Mediterranean Diet: Beans & LegumesPosted on May 31st, 2018
Ever wonder why the beans in Jack and the Beanstalk are magic? Because they are indeed just that… MAGIC! Beans not only are a tasty protein addition to Mediterranean Diet Month, but they are magical for your health and your wallet. Learn about different types of beans, how they are beneficial and even some tasty recipes.
Beans and legumes are actually called pulses. I personally think it is a great word, especially since they are great for hearth health. Beans are naturally low in sodium and they are full of fiber. Fiber, particularly the soluble fiber found in beans, has been shown to lower LDL cholesterol. It also aids in lowering blood pressure and inflammation.
Pulses are also great for the prevention and management of diabetes. Fiber slows the adsorption of sugar, in turn improving blood glucose levels. They are also nutrient dense, which means they are more filling and are less caloric for the same amount of foods with less nutrition.
One of the best parts about beans? They are super economical. They cost less per pound than animal protein and can be stored for longer. They also can stretch a meal…. have unexpected dinner guests? Throw some beans in your dish and a little can go a long way.
Lima Beans, commonly called butter beans, contain almost 40% of our daily recommendation of folate. Folate has been shown to aid in breast health and cancer prevention. Dried lima beans, as well as any dried bean, need to be soaked before cooking ideally overnight. Then they can be prepared by boiling for 20 minutes and adding a tablespoon of butter… hence the name butter beans. They are simply delish. If you do not care for them plain, why not trying them in soup or a cold salad or prepare the salsa below.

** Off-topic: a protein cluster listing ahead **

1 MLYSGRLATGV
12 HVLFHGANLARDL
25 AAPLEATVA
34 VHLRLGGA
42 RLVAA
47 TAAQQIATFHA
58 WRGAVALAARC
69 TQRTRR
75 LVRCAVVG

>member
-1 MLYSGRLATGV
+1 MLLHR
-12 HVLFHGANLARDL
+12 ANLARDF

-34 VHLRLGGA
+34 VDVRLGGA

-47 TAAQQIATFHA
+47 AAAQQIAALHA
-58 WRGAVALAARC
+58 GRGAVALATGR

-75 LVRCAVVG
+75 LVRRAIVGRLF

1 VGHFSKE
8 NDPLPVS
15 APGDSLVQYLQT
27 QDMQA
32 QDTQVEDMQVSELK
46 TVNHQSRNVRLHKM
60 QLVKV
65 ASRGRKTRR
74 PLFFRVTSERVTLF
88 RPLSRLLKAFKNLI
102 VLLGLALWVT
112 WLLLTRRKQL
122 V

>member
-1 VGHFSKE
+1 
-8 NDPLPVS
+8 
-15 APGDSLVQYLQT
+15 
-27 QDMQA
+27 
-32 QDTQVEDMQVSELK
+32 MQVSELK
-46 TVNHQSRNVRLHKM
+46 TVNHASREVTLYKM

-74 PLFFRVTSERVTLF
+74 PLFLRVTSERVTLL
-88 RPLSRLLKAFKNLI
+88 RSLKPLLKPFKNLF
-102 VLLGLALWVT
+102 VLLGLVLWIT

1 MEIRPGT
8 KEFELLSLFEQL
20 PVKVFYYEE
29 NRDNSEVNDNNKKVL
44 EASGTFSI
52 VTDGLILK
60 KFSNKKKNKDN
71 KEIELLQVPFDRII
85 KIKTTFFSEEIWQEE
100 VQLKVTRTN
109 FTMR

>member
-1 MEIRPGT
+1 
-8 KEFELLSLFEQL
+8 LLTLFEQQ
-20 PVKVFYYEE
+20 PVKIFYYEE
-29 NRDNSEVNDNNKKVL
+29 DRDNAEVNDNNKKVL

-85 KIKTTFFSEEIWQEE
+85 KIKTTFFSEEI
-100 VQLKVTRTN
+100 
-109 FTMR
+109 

Lentils come in a variety of color; Red, yellow, orange, green or black, these beans pack a mighty punch as a protein replacement. They take on a meaty like texture so they are perfect for taco meat, used as spaghetti “meat” or thrown in soups and stews. Lentils are my favorite. They can be used in so many ways. The lentil tacos listed below (I use red lentils and decrease the chili powder) are very tasty and my kids didn’t even notice that it wasn’t meat.
A popular addition to chili, kidney beans are also found in red beans and rice, an alternative to refried beans and in cold bean salads. More versatile than most, they are also great in the recipes below.
Also known as garbanzo beans, chickpeas, like all beans, help prevent constipation and aid in digestion. Keep your digestive tract on course bu trying one of these recipes below. Most people associate chickpeas with hummus (try the beet hummus… You WON’T be sorry), but canned chickpeas can be thrown atop a salad or roasted to make a delicious crunchy snack.
Black beans, aka turtle beans, help to strengthen bones. They are are full of iron, along with fiber and protein, to help keep your bones in the best shape they can be in. Black beans go great in burritos or in a salad. They are an alternative bean in hummus and they also can be substituted for the fat in a brownie recipe.
As we close Mediterranean Diet Month, we hope that you have incorporated some of the healthy tips and recipes into your daily routine. Beans and legumes along with cheese, avocados, olive oil, seafood and herbs are not only key in a Mediterranean Diet, but also a map for a healthy diet for anyone no matter what capacity.
For more information on beans and legumes visit http://pulses.org/nap/
Post reviewed by Reasor’s Registered Dietitian Heather Steele.
Information included does not constitute medical advice and should only be used as a general recommendation for a healthy, balanced diet and lifestyle. Reasor’s Registered Dietitian opinions and recommendations are her own; she is not paid to endorse any products or services.